Clark, J.A. (2015). Early childhood education: Fracture lines of social context and neural development. NZ Research in Early Childhood Education Journal, 18, 80 - 86.
Critical Review Paper
Early childhood education: Fracture lines of social context and neural development
The debate between academics in the Listener about early childhood education raises issues which warrant further critical examination.
One issue concerns the weight to be given to families over schools/ centres when it comes to children’s learning. Too often the matter is considered in terms of within school and beyond school dualism of factors but there are significant problems with this way of seeing things. A better way is to adopt a proximal/distal continuum whereby all factors are taken into account, regardless of their importance.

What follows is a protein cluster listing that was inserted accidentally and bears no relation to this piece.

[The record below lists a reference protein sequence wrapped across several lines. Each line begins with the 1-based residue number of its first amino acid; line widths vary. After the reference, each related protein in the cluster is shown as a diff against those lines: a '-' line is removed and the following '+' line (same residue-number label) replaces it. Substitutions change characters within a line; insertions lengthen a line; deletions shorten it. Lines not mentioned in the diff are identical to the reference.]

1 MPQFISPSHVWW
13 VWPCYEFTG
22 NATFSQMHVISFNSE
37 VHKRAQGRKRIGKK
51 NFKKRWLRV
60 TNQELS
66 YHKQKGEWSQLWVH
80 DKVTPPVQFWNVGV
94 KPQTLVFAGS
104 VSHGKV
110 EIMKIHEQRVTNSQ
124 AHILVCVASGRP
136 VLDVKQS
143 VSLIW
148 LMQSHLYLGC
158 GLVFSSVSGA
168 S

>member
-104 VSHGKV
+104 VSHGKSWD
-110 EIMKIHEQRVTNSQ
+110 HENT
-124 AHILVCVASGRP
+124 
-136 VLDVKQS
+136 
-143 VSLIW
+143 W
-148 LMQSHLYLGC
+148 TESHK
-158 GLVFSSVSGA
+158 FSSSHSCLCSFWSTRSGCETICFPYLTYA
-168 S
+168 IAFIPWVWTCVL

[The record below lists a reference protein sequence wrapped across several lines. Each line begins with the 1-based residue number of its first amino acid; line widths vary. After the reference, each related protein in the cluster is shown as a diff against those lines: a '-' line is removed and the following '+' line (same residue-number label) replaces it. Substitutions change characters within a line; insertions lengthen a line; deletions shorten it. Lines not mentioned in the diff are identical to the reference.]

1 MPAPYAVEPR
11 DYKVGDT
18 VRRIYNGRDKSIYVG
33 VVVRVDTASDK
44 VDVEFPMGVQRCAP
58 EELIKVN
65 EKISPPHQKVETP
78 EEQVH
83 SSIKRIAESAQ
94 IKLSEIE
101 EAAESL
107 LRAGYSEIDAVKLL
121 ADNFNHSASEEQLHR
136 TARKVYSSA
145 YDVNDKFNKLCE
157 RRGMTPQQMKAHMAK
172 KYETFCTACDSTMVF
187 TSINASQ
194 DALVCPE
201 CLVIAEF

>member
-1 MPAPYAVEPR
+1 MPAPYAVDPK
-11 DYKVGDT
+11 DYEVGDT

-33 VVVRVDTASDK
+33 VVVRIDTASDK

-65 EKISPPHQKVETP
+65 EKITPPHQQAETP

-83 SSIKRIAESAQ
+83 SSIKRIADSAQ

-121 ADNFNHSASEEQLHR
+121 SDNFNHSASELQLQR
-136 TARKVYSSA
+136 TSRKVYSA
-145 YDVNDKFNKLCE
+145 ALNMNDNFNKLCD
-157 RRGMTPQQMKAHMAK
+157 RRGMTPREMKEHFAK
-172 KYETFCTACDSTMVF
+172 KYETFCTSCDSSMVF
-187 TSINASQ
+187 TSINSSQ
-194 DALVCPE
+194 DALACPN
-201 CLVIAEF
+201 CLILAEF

A second issue centres on what is required to maximise the learning of young children. Given the centrality of their neural development and the links to family circumstances, it is essential that teachers and parents have a sound grasp of the underlying neural structure of learning to underpin successful learning by all children.
Key words: Learning; home-school factors; curriculum, Te Whariki, brain development.
Oops ... you are attempting to view an article or a resource in the member-only area.
To keep reading, you need to login with your membership login
If this is not one of our 'Educators' or 'Service Provider' articles, then it is most likely a NZ-Int Research in ECE Journal article that can be accessed through a library subscription or a research membership if you are not an educator or service provider.
Not a member? Look below ↓ for the click here button ↓ It will take you to the membership page to sign up and choose your own unique username and password.